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home : education : schools May 24, 2016

4/16/2013 1:39:00 PM
Students experience science careers
Sisters students got a hands-on education at Fred Hutchinson Cancer Research Center. photo provided
+ click to enlarge
Sisters students got a hands-on education at Fred Hutchinson Cancer Research Center. photo provided

By John Griffith

It was a trip that may well shape the lives of 11 Sisters High School students.

In March, the freshmen and sophomores spent four days conducting actual experimental work at the world-renowned Fred Hutchinson Cancer Research Center (FHCRC) in Seattle. They also toured the Pacific Science Center and some other Seattle landmarks. The trip was sponsored and funded by the Sisters Science Club.

Last Thursday, the students gave a highly animated, emotional and enthusiastic feedback presentation to the Sisters Science Club, parents, and other interested parties. The presentation consisted of a round-robin sharing of impressions, favorite experiences, and impressions by all 11 students: Cassandra Arruda, Emily Ausman, Bethany Bachmeier, Cammi Benson, Tara Greaney, Collette Kokesh-Carhart, Shea Krevi, Ben Larson, Elizabeth Larson, Nila Lukens and Jackson Morgan.

The students reported getting to work in an actual research lab, doing real experiments with state-of-the-art research equipment in experiments led by working scientists.

They spoke of mico-pipettes, and centrifuges; micro-capillary electrophoresis and extracting the DNA from their own check samples. One student showed off a sample of Sisters High School biology teacher and trip leader Rima Givot's DNA.

The students did blood workups, and used an electron microscope to look at a fly.

"Sort of hairy, but interesting," one student noted.

The students' enthusiasm for their visit, their hosts, and all they learned was consistent and infectious. School board chair Don Hedrick said, "Working on the school board we do a lot of stuff with money and other issues, but coming to things like this where students are participating makes it all worthwhile."

Comments that included "amazing," " inspiring," and "unbelievable" were peppered throughout the students description of their visit. A comment made by Kokesh-Carhart seemed to sum up the sentiments of the student-scientists: "This was a once-in-a-lifetime experience. I could feel my brain growing, and I got to bond with my peers in a way that is hard to do in a normal school's environment."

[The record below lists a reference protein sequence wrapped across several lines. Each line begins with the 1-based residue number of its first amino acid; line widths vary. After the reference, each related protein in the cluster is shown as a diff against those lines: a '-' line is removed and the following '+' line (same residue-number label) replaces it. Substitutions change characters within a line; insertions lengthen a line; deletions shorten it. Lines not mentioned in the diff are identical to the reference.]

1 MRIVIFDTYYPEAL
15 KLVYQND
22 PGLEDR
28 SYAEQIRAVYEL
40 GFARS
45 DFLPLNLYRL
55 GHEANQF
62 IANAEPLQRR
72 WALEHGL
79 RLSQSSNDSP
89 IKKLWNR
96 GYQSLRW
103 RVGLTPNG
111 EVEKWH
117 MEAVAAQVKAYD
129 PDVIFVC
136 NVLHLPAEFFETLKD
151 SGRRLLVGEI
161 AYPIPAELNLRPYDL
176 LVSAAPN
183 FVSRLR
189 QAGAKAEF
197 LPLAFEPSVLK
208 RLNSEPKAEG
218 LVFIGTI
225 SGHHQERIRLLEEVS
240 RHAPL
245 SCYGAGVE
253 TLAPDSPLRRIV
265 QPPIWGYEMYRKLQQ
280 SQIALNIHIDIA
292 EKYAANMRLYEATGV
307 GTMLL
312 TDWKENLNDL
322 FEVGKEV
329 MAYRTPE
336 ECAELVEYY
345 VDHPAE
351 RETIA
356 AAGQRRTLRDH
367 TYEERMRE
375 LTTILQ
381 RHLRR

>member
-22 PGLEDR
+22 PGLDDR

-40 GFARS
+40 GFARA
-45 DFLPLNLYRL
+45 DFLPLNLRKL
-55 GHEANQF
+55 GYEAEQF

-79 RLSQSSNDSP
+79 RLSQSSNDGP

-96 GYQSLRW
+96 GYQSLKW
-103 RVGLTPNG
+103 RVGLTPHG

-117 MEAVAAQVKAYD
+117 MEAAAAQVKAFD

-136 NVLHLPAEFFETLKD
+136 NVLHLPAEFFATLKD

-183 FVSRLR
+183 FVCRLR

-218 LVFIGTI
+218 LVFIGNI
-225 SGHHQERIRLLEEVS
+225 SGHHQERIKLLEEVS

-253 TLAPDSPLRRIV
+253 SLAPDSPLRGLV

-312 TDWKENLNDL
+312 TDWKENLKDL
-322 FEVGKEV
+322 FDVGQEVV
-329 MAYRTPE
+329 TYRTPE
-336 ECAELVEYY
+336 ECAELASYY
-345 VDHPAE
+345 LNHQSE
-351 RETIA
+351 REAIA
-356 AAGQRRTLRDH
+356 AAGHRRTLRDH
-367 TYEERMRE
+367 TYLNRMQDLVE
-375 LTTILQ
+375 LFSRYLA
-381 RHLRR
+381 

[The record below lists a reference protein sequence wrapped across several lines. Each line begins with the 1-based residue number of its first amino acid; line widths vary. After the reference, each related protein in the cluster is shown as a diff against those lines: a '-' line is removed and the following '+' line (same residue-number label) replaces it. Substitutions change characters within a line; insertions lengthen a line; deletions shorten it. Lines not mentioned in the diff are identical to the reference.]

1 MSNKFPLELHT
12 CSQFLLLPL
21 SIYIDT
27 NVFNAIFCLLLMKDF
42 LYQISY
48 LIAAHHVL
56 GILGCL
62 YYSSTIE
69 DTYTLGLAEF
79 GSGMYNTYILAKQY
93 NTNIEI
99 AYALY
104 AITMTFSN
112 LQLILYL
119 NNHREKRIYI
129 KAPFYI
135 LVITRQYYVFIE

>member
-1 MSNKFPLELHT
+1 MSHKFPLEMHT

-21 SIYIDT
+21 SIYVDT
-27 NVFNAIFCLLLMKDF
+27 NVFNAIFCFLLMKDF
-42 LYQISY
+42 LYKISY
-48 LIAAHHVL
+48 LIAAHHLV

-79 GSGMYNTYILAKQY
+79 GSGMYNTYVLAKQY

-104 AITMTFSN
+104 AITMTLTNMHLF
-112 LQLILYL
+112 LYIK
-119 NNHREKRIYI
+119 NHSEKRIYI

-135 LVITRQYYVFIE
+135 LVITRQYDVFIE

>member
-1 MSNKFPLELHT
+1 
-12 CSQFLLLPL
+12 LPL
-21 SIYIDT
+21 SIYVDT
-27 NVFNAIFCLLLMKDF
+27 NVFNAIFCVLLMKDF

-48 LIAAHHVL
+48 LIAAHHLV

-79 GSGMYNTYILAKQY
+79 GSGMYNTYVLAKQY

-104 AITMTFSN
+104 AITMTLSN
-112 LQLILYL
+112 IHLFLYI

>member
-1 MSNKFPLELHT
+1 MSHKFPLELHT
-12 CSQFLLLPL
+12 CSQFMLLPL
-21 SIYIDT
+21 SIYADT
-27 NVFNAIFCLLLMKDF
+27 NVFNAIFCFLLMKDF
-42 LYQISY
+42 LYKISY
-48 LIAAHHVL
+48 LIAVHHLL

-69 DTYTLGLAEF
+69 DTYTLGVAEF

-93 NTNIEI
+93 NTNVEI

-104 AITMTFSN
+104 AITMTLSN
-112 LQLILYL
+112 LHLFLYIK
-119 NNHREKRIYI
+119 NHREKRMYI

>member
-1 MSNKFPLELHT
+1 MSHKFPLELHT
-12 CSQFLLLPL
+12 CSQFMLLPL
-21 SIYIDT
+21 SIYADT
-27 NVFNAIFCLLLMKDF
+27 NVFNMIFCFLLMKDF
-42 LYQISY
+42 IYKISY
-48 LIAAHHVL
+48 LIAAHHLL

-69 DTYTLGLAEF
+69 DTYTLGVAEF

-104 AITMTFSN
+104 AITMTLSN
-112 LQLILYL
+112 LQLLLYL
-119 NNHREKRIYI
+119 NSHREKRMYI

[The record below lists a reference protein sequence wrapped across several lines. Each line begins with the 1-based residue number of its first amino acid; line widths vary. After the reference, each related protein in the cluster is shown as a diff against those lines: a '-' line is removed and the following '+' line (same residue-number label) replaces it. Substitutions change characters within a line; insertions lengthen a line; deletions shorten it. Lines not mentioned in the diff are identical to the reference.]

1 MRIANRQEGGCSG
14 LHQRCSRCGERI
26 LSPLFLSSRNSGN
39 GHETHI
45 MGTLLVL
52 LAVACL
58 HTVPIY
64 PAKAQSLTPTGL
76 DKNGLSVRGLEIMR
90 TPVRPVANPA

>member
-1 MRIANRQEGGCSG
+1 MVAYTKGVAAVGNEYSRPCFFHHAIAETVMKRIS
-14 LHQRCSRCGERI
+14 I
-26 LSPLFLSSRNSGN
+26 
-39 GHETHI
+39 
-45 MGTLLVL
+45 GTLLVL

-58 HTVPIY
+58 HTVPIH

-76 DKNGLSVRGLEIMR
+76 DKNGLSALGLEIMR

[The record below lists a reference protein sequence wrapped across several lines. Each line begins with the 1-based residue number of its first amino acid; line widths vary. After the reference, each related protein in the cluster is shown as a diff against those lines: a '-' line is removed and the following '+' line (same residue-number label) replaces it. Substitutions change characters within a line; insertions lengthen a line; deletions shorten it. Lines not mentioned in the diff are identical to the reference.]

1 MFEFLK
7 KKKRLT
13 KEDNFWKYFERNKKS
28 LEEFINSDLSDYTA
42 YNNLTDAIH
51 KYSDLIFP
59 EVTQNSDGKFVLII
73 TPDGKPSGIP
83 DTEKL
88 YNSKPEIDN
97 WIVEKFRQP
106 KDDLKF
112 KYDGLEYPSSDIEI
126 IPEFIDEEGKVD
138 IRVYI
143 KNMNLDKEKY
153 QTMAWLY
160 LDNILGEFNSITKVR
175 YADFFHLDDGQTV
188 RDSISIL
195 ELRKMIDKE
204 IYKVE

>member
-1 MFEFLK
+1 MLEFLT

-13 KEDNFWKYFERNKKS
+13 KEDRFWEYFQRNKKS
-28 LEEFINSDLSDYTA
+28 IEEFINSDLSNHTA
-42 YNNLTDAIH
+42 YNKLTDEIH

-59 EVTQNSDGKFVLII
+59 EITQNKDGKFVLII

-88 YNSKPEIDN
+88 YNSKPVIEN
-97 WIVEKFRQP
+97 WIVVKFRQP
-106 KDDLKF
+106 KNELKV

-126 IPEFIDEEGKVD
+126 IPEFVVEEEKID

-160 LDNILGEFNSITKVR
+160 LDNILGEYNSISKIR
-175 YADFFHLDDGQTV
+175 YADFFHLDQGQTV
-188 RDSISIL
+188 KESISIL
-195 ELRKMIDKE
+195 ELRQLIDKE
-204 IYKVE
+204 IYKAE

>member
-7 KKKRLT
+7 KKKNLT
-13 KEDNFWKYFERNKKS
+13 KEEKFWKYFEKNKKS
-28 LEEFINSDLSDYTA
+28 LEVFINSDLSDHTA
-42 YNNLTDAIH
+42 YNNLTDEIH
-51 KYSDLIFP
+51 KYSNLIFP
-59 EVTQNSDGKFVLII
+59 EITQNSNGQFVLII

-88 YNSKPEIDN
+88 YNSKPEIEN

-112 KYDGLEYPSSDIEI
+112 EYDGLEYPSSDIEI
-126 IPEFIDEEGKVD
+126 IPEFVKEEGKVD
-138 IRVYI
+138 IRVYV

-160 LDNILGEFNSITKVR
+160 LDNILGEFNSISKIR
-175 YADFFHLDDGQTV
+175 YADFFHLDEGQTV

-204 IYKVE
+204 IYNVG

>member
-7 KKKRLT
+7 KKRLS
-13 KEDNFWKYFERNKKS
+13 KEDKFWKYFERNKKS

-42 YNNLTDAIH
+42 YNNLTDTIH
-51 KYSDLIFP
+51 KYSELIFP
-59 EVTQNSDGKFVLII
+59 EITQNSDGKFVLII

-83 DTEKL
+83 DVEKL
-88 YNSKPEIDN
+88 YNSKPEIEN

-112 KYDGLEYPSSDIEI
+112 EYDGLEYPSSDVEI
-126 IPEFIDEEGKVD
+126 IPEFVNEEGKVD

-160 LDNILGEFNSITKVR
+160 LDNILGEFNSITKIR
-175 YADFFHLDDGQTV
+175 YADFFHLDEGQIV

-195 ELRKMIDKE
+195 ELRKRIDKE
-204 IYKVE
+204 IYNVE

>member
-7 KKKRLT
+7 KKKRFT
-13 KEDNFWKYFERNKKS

The students spoke of getting a broader view of what part science played in their life and their education. They expressed an increased interest in taking more science classes, and felt that they would have a deeper and better understanding of the science classes that they were currently taking.

Several students that were considering careers in a scientific field noted that they would quickly run out of available science classes at Sisters High School. This was a concern for them.

Givot said, "The goal was to open your world." She then asked the group if they felt this was a good trip for freshmen and sophomores, or if they thought it should be open to or reserved for juniors and seniors who would have more science classes under their belt. Uniformly the students expressed their feeling that keeping the trip a freshman-sophomore trip made more sense.

They felt that if they took the trip later in their high school career, it would leave little chance to act on their new-found enthusiasm for science in their course selection.

Givot and the Sisters Science Club promoted and organized the trip on the Sisters end. Dr. Beverly J. Torok-Storb, associate head of the Transplantation Biology Program, did the on-site organization of the trip and the experimental work in her own lab at the Seattle end.

Barbara Schultz, a Sisters Science Club board member and a retired Seattle biology teacher now living at Black Butte Ranch, was instrumental in making the contacts and designing the education side of the experimental work for the kids' visit. She was also a chaperone for the trip.

Schultz is credited with founding the Science Education Partnership in 1991; the program pairs middle and high school science teachers with working scientists for a two-week training program. She was also one of the designers and promoters of the "18 and under" research lab at FHCRC.

Researchers Julio Vasquez and Arno worked directly with the students in conducting the experiments. They also shared the results of some of their research work that includes using stem cells to help cure blindness.

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